I’ve always been into music since I was young. I was in the choir and I asked my mum to buy me a band set for my 10 year old birthday. When I got into the University, I had a friend who was a DJ. I was the kind of person that was the first to enter the club and last person to leave. So I was always having fun whenever he used to do it and then one day he mixed two of my favourite songs and then I stopped and was like “How did you do that? You actually just created your song.” So I stepped into the booth to watch what he did and from that moment, I was hooked.
If you loved Music so much as an undergraduate, why then did you go ahead for a Masters Degree in Finance?
I was in University doing my undergrad, and DJing all over the UK at concerts, house parties, weddings – I did everything. I used to carry my heavy decks around my neck, up the stairs…. It was one of those experiences you just had to go through, so I did all that and at the same time I was doing my undergrad and Masters. I’d say from University experience, even though I didn’t get an A class grade, I got an A class experience. I got to travel around, I got to meet with all kinds of people, I learnt about business as well- negotiating skills, how to deal with people because I was dealing with bouncers to drunk people to police…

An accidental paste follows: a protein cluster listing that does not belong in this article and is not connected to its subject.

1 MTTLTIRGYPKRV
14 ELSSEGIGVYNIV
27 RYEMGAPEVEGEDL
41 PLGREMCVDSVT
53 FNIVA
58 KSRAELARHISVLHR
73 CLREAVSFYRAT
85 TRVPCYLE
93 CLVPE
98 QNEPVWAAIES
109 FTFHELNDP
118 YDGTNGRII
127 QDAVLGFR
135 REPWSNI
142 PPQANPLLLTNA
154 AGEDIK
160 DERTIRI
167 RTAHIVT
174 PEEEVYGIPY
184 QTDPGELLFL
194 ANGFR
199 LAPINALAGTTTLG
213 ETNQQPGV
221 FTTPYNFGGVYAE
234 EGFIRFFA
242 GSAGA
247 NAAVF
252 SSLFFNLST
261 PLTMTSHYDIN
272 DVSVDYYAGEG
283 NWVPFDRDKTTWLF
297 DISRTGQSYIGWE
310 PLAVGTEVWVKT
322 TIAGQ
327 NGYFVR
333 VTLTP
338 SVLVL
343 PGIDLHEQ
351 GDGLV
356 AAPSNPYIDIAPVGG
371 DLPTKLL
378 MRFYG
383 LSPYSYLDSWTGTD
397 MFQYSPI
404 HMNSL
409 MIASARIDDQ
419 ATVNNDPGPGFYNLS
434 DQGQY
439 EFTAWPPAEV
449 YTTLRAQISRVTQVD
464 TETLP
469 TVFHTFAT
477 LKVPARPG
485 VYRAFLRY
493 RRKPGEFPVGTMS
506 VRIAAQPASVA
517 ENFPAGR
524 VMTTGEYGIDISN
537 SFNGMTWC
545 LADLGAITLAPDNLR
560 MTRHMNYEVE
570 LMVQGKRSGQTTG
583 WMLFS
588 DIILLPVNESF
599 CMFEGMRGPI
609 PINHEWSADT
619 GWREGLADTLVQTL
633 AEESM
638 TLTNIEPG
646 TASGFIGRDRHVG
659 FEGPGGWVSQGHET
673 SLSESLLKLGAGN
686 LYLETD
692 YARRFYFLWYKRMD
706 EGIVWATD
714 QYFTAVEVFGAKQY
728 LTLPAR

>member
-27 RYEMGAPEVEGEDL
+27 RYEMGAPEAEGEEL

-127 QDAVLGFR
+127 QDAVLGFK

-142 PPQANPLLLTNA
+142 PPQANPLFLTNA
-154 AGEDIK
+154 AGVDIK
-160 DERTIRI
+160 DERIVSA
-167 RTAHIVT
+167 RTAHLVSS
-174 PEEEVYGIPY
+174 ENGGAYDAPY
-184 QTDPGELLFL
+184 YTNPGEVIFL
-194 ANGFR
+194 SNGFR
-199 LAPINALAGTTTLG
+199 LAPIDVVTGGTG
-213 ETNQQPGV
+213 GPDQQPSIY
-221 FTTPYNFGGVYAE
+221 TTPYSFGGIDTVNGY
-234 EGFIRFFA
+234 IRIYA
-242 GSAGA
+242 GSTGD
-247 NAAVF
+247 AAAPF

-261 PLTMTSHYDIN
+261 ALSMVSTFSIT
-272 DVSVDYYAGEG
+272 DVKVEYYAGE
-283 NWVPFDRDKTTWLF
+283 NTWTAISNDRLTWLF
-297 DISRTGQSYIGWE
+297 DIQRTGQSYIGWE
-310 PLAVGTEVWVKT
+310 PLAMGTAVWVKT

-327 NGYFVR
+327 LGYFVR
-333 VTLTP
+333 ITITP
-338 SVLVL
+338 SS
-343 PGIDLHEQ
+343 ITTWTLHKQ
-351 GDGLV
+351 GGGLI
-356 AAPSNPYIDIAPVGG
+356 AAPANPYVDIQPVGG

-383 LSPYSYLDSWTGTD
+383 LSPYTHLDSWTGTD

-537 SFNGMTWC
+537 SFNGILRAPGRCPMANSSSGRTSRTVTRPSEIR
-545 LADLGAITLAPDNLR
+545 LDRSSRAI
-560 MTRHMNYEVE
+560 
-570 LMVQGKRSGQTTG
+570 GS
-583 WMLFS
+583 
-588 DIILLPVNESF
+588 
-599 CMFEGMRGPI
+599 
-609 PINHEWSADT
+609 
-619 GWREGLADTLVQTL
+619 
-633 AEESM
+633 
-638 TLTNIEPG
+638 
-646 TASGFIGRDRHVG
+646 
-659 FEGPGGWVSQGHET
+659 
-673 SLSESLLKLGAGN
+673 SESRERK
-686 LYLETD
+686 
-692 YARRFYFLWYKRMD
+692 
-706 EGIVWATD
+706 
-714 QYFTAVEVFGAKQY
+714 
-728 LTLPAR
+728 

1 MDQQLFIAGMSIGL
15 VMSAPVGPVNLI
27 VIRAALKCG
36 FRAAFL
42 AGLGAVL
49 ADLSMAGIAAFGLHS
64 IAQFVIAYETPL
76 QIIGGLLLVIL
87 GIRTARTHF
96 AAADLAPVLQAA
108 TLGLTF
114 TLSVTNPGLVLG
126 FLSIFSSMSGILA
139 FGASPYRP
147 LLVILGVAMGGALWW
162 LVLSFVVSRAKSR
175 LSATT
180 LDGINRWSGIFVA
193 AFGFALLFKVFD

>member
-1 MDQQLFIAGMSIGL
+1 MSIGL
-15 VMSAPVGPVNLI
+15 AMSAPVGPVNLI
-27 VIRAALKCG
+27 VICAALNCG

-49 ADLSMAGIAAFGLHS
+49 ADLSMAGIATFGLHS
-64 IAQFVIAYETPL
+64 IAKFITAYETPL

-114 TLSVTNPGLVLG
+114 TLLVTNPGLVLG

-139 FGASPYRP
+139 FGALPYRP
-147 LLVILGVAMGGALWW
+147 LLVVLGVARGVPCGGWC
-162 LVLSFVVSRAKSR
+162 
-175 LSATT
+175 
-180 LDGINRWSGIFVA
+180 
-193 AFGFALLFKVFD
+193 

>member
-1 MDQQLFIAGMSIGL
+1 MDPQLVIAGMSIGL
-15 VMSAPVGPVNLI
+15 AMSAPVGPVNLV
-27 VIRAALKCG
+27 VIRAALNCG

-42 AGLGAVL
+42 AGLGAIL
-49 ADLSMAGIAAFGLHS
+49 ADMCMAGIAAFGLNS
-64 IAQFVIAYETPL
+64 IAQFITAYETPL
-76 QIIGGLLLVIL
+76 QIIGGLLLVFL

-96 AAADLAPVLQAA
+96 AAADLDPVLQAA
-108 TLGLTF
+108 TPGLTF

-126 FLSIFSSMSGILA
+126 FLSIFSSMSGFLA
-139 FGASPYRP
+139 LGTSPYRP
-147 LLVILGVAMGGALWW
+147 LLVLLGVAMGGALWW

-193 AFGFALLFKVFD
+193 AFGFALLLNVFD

Since obtaining your degrees, have you at any point in time worked in the ‘Finance’ or ‘Business Economics’ sectors?
I worked in a bank for my Youth Corps experience and then a while after that.
Upon your return to Nigeria, how easy or difficult was it to break into the music industry and get yourself recognized as a DJ?
I literally just saw the General Manager of Beat FM. I saw him out and luckily he was wearing the Beat FM T-shirt and that is how I recognized him. I walked up to him and told him I had just moved back in to the country and I was really passionate about music and can he give me a chance, and he was like “OK, come and audition”. So there was no introduction, no hook ups, I just walked up to him, and talked to him and did the audition and he liked it. That was in 2009.
Is your career as a DJ something you have always envisioned or did it just happen by chance?
It was meant to happen. I’ve tried other jobs, I’ve worked in a consulting firm, I’ve worked as a cashier at a department store, I’ve done quite a lot of jobs but with music, I don’t have to try hard to do it, it’s just something that comes very natural to me. I think it’s just one of those things that I am meant to do.